Saturday, June 23, 2012
Wednesday, June 20, 2012
If organizations like Highmark, UPMC and city universities don’t measure up to state nonprofit criteria, Pittsburgh could stand to gain tens of millions of dollars more in revenue from real estate and payroll taxes that are currently waived.
Harris said a Pennsylvania Supreme Court decision in April found that a nonprofit working in Pike County didn’t meet the state constitution’s criteria to be a “purely public charity.” She said the ruling has opened the door for legal challenges to other nonprofits’ tax exemptions. (EPR, Noah Brode)
Great. Off we go!
Harris said her investigation into tax exemptions would take longer than 18 months to finish. (ibid)
What? So long? With $60 million or more at stake annually, and a fresh legal template at our disposal?
Perhaps once the Mayor's office joins the Council President's effort, things might be sped forward.
MORE: From the Erie Times-News, Ed Patella
ALSO: The PA Supreme Court ruling at issue Bobov vs. Pike, which basically states that the Legislature can not replace the Judiciary's role in defining Constitutional concepts like "Purely Public Charity" simply because the Legislature would like to please hospital and university officials through using a much more lenient test than that which has been used by the Courts in the past. Thanks, Pike! The Ironborn will reave and pillage as it was in the old days all along the northern coast.
UPDATE: District 4 press release reports that Councilor Rudiak has called for a special public session to "examine the economic and social impacts of the large tax-exempt non-profits, with a focus on the region's largest non-profit and employer, the University of Pittsburgh Medical Center (UPMC)" The City and County Controllers will be there, some "experts", and Jeffery Romoff CEO of UPMC is invited.
If we are all outrageously lucky, this will be very worst thing to have transpired at City Hall between the hours of 10:00 and 12:00 on Tuesday, June 12. But I sort of feel like we've been had.
A few quotes stand out:
"The reason I prefer transgressional [sic] art is because it's the kind of art I like to watch."
[Dowd] was, he says, unaware of the complaints about Needles until the day the proclamation was issued.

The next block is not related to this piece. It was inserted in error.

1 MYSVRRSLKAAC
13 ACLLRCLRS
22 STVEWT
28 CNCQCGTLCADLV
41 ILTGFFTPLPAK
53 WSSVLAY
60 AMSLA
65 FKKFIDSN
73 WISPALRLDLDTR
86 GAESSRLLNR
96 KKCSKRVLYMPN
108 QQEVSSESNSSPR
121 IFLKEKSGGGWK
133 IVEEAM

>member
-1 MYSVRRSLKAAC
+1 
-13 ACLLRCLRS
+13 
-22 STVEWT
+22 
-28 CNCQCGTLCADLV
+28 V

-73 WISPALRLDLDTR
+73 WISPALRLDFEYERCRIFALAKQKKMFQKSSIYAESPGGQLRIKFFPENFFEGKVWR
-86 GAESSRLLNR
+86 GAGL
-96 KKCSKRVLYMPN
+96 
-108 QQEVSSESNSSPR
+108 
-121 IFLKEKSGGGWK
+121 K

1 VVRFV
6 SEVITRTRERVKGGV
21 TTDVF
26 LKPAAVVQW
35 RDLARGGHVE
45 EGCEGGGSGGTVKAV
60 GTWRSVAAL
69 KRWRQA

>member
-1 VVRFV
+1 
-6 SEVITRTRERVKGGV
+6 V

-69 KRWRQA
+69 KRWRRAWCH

On the other hand, when asked afterward if she were trying to use her performances to discuss specific issues, she said flatly, "No. That's not my problem. I'm an artist and I don't [redacted] have to answer for my work." (C-P, Lauren Daley)
Can anyone locate evidence that Ms. Needles has labored in some way to counteract bullying or stereotyping? Or is the extent of her contribution that she has "put herself out there" and been recognized on reality television?
On the flip side of the coin: there is now NO WAY we can justify continuing to refuse Wiz Khalifa civic honors. He has won a Billboard Music Award and an AMA, been nominated for multiple Grammys, notched a number 1 hit single and a number 2 album, and almost every one of his videos does honor to our City and its beloved sports teams. His latest album is named for one of our best public high schools. What does he have to do next, freestyle about the Promise?
After all -- what we do with proclamations is honor the good work people do. It doesn't mean we support everything Wiz Khalifa does. To continue ignoring him would be horribly racist, don't you think?
Monday, June 18, 2012
Granted it is a wee bit counter-intuitive -- but if Paul Krugman can insist we spend our way out of a recession, anything's possible.
If your problem is...
...the perennial problem of crowd control on the South Side, where dozens of bars and nightclubs share the same 2 a.m. closing time. Thousands of people spill onto the streets, where police say their loitering leads to countless other problems, from brawls and shootings to loud noise and public urination. Cars cruise outside the nightclubs and make East Carson Street, at times, almost impenetrable. (P-G, Sadie Gurman)
Then by all means...
Seems there is an obvious solution. Let the bars stay open as long as they like. Have the state law changed. (FB, Bill Helwig)
Talk about a Win-Win, Win-Win-Win. We can lobby this. Tie it to liquor-license density or what have you; possibly nobody will challenge it. Better yet, to Cities of the Second Class. There's your idea, Mr. Bloomberg, credit Bill Helwig.